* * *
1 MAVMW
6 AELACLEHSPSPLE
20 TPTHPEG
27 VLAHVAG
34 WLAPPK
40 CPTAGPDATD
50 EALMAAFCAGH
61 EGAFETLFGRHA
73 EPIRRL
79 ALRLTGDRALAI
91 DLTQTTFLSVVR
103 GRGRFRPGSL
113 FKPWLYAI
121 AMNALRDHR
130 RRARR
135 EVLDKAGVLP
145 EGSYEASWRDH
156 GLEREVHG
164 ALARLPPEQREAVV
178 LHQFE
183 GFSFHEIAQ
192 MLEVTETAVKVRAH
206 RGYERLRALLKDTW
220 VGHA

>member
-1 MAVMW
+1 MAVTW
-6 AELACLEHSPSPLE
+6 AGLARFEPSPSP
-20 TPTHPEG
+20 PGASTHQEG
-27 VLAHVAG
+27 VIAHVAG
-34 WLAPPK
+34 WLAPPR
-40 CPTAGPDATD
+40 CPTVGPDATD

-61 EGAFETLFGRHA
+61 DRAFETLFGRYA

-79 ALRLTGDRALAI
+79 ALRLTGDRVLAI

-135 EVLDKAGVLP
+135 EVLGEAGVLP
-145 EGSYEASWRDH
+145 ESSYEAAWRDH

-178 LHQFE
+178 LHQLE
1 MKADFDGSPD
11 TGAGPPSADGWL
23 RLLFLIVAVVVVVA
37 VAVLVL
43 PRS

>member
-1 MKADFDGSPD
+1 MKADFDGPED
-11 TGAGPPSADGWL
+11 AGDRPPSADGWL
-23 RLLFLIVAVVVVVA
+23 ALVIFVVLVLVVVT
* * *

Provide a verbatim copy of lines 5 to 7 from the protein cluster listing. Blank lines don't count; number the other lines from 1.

34 WLAPPK
40 CPTAGPDATD
50 EALMAAFCAGH